Magnetically Targeted Microspheres for Intracavitary and Intraspinal Y-90 Radiotherapy

  • Urs O. Häfeli
  • Gayle J. Pauer
  • William K. Roberts
  • John L. Humm
  • Roger M. Macklis


Targeted approaches to radiotherapy using long-range ß-emitting isotopes linked to biologically selective molecules such as antibodies have shown limited success, primarily due to the relatively small amounts of radioactive material that actually reach the tumor sites. Tissuecompatible magnetic microspheres, however, can incorporate very high concentrations of radioactive material and can be maneuvered within the body through the use of an external magnetic field like that generated by a clinical MRI machine. Magnetic microspheres (MMS), 10–30 gm in diameter, were prepared from poly (lactic acid) by a solvent-evaporation method, contained 30 weight% magnetite and were loaded shortly before injection with the ß-emitting radioisotope 90Y. This radiopharmaceutical was tested in vivo in two animal models. The results from the subcutaneous mouse lymphoma model are promising and show that the locally concentrated magnetic microspheres are able to eradicate more than half of the tumors. The results from an intraspinal glioblastoma model in rats, however, failed to show a significant difference between magnetically targeted radioactive microspheres and radioactive microspheres which had not been subjected to a magnetic field. Nonetheless, both groups of radioactively treated rats lived significantly longer than animals injected with non-radioactive microspheres. Higher magnetic fields and field gradients and more susceptible, smaller magnetic microspheres might be required to achieve intraspinal magnetic targeting.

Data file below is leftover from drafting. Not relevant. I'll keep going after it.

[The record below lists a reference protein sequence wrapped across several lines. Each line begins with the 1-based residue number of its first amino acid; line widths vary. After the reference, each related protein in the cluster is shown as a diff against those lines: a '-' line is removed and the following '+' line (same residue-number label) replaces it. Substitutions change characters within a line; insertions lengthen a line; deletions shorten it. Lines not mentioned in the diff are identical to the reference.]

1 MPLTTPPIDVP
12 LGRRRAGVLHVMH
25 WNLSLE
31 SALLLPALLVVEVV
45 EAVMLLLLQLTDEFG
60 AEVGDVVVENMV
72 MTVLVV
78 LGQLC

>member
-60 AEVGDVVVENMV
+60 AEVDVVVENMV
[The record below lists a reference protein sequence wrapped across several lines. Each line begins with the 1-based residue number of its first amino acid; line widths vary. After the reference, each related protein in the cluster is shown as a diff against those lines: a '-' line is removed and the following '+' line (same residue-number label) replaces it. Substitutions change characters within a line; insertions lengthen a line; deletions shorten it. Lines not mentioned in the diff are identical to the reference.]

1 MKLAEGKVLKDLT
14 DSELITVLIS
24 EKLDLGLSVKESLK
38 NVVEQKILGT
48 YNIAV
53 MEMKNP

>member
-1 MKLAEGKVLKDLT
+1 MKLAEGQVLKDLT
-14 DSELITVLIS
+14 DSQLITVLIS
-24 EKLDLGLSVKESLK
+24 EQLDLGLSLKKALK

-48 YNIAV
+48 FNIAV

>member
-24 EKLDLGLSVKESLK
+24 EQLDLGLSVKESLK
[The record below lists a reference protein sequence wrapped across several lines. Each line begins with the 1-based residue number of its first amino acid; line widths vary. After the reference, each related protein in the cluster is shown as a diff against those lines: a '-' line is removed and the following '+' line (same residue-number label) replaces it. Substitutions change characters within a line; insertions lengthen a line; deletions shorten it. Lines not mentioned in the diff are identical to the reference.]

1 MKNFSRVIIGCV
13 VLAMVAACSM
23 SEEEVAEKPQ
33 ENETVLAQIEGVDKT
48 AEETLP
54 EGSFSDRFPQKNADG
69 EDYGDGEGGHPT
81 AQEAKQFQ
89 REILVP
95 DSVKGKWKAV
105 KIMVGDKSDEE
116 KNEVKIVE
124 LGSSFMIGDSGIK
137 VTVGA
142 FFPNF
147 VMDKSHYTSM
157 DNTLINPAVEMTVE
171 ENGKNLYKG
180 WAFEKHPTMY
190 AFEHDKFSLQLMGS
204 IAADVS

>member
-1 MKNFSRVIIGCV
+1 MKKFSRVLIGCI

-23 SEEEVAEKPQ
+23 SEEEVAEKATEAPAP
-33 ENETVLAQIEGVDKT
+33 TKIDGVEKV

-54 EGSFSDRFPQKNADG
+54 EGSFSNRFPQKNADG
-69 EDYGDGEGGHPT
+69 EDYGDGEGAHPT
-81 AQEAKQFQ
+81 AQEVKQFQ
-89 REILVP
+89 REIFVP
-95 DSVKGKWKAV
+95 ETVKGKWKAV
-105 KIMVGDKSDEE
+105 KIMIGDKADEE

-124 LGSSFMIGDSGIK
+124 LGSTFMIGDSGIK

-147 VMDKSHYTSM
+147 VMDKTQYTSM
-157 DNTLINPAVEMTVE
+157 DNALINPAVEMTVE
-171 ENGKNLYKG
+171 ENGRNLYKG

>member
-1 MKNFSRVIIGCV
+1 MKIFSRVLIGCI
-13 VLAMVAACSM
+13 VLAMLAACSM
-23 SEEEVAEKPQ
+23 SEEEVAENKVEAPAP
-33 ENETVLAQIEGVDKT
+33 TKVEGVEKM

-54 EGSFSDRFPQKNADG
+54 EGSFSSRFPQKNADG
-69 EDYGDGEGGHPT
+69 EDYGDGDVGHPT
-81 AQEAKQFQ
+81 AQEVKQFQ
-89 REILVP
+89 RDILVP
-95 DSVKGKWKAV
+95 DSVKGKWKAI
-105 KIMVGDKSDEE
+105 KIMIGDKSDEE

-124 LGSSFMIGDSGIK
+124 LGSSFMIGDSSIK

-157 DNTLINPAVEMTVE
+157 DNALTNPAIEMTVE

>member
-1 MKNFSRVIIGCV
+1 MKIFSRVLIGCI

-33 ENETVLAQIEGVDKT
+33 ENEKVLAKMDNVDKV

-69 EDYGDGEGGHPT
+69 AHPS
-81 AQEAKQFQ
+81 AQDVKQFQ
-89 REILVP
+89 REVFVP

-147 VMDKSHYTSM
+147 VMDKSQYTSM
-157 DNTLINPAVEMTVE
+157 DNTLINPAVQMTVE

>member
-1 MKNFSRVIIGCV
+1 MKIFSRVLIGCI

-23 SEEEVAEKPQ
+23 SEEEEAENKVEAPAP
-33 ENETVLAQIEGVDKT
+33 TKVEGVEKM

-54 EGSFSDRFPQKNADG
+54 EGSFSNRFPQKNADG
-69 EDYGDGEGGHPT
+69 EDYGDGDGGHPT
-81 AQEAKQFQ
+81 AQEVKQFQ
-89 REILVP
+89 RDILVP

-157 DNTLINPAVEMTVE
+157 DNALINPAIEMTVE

Lactic Acid Magnetic Field Gradient Magnetic Microsphere NdFeB Magnet Magnetic Target 
These keywords were added by machine and not by the authors. This process is experimental and the keywords may be updated as the learning algorithm improves.


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Copyright information

© Springer Science+Business Media New York 1997

Authors and Affiliations

  • Urs O. Häfeli
    • 1
  • Gayle J. Pauer
    • 1
  • William K. Roberts
    • 1
  • John L. Humm
    • 1
  • Roger M. Macklis
    • 1
  1. 1.Radiation Oncology Department T28The Cleveland Clinic FoundationClevelandUSA

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